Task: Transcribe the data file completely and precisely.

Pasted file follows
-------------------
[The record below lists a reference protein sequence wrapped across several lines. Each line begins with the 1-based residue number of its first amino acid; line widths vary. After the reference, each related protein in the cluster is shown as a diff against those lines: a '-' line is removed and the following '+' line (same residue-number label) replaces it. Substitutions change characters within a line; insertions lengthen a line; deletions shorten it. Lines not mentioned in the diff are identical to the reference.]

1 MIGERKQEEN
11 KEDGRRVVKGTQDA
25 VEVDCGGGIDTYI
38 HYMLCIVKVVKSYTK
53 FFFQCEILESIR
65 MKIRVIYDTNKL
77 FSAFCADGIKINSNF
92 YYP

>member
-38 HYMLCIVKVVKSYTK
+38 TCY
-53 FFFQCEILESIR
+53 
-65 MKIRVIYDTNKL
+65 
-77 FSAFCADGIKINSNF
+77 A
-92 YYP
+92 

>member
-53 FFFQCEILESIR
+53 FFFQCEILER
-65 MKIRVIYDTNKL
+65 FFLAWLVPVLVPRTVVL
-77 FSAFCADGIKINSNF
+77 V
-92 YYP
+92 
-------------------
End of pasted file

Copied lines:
[The record below lists a reference protein sequence wrapped across several lines. Each line begins with the 1-based residue number of its first amino acid; line widths vary. After the reference, each related protein in the cluster is shown as a diff against those lines: a '-' line is removed and the following '+' line (same residue-number label) replaces it. Substitutions change characters within a line; insertions lengthen a line; deletions shorten it. Lines not mentioned in the diff are identical to the reference.]

1 MIGERKQEEN
11 KEDGRRVVKGTQDA
25 VEVDCGGGIDTYI
38 HYMLCIVKVVKSYTK
53 FFFQCEILESIR
65 MKIRVIYDTNKL
77 FSAFCADGIKINSNF
92 YYP

>member
-38 HYMLCIVKVVKSYTK
+38 TCY
-53 FFFQCEILESIR
+53 
-65 MKIRVIYDTNKL
+65 
-77 FSAFCADGIKINSNF
+77 A
-92 YYP
+92 

>member
-53 FFFQCEILESIR
+53 FFFQCEILER
-65 MKIRVIYDTNKL
+65 FFLAWLVPVLVPRTVVL
-77 FSAFCADGIKINSNF
+77 V
-92 YYP
+92 